I have two healthcare policies from different insurers. Is it possible to claim for the same illness from both the insurers?
All general insurance policies, barring defined benefit policies such as personal accident, have a contribution clause. This clause says that if there is more than one policy to cover the same risk, then each policy will pay for the loss in proportion to the sum insured in each. This means that if you have two health insurance policies with sums insured of Rs 1 lakh and Rs 3 lakh, then the total value of health insurance is Rs 4 lakh. The first policy is 25% of the total value and the second is 75% of the total value. Therefore, for each claim the first policy will pay 25% of the claim amount and the second will pay 75% of the claim amount.
However, in practice most insurers do not enforce this clause to avoid inconvenience to customers. This means that if your claim amount is higher than the value of one of your policies, you can get the excess amount reimbursed from the second policy. However, this may not be very convenient and claim reimbursement may take time.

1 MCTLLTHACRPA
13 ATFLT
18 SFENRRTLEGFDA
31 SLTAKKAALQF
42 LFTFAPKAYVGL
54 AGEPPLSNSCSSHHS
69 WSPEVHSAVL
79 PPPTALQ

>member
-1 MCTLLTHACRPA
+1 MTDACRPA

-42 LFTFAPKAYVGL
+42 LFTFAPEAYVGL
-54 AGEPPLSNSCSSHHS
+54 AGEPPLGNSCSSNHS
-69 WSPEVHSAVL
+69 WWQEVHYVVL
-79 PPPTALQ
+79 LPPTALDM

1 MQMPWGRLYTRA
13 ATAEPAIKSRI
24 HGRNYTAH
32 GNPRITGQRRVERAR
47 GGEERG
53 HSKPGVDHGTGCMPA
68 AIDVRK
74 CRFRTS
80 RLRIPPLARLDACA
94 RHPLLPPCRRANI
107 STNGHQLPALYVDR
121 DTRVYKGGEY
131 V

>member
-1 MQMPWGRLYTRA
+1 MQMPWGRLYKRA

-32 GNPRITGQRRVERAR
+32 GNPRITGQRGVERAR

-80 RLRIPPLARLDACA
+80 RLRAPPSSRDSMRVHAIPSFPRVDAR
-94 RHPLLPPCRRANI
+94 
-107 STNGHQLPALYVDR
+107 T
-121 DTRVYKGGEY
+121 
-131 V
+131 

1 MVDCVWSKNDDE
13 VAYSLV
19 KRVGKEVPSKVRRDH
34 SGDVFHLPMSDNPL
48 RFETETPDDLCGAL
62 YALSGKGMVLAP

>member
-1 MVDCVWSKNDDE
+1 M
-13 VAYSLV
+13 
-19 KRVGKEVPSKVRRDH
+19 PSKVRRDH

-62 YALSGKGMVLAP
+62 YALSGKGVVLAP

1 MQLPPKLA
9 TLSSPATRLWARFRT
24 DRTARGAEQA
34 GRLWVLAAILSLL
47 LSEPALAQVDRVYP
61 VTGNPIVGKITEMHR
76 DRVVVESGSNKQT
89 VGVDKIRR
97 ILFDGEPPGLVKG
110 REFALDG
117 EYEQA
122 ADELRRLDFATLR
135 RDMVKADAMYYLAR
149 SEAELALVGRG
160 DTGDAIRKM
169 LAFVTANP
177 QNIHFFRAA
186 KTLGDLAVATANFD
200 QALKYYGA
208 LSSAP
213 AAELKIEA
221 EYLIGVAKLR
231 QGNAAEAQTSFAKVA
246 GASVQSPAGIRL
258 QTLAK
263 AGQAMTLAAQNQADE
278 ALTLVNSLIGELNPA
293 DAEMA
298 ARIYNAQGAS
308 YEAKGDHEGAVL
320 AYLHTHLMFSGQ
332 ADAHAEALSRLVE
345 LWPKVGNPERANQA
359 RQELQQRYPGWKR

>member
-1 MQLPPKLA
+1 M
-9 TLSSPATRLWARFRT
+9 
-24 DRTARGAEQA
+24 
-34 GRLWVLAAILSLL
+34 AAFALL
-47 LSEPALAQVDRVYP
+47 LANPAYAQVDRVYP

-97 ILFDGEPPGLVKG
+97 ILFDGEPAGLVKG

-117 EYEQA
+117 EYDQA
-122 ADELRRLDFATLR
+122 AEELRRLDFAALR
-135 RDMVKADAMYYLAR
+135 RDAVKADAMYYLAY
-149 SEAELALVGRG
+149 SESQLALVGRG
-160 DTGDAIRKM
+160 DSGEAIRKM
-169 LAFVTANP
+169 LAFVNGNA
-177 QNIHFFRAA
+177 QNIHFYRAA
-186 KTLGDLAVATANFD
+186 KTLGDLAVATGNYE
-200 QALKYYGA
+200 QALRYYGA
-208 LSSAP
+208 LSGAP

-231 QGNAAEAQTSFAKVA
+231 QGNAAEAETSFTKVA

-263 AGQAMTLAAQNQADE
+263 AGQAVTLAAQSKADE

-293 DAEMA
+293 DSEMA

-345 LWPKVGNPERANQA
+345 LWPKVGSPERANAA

I want to take a health insurance plan for my mother. She is 49 years old, but has been a diabetic for the past 15 years. What kind of a plan should I consider?
Most insurers get health tests done for persons above the age of 45 years while enrolling them for the first time. However, some insurers do not ask for tests up to the age of 50 years; you can get your mother insured with one of them. If there is no claim related to diabetes for the first four years after taking the policy, diabetes will also get covered. The second option is to cover her under health insurance plans especially meant for diabetics. These plans cover main complications arising from diabetes from the first day of coverage. The downside is that these plans do not offer high sum insured and only two insurers are offering them in India currently. If your mother has mild diabetes, you can explore the first option while the second option will be better if she has acute diabetes.
My son has a learner’s licence. He accidentally banged the car against a shop. The car is in my name and I have taken a third-party cover. Will the insurance company compensate the shopowner?
In many countries, car insurance is in force only if the persons mentioned in the insurance policy are driving the vehicle. However, in India car insurance does not have such a restriction as long as the insured vehicle is being driven by a person holding a valid Indian licence. Hence, you will be paid under car insurance.
Rahul Aggarwal is director, Optima Insurance Brokers
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